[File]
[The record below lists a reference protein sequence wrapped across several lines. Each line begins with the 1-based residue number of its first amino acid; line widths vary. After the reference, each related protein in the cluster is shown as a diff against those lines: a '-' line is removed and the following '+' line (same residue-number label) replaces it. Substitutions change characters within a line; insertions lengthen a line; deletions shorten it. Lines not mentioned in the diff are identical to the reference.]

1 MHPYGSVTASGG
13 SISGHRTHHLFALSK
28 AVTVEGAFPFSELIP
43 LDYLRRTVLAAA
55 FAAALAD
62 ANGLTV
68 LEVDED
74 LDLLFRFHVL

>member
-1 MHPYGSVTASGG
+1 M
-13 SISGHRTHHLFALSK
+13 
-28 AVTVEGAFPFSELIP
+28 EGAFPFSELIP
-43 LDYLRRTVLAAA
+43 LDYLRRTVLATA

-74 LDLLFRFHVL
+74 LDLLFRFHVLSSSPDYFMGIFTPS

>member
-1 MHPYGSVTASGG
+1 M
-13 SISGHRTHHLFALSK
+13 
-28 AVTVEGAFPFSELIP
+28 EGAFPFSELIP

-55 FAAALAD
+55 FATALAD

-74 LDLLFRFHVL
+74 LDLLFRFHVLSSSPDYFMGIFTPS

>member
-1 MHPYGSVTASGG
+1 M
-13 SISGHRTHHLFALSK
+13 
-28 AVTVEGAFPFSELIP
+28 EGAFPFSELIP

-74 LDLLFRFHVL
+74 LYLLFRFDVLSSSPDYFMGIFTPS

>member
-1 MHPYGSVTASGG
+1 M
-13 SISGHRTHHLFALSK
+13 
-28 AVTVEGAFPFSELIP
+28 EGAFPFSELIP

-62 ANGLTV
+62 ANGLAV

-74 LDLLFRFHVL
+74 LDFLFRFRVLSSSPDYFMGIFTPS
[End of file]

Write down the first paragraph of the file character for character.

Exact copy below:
[The record below lists a reference protein sequence wrapped across several lines. Each line begins with the 1-based residue number of its first amino acid; line widths vary. After the reference, each related protein in the cluster is shown as a diff against those lines: a '-' line is removed and the following '+' line (same residue-number label) replaces it. Substitutions change characters within a line; insertions lengthen a line; deletions shorten it. Lines not mentioned in the diff are identical to the reference.]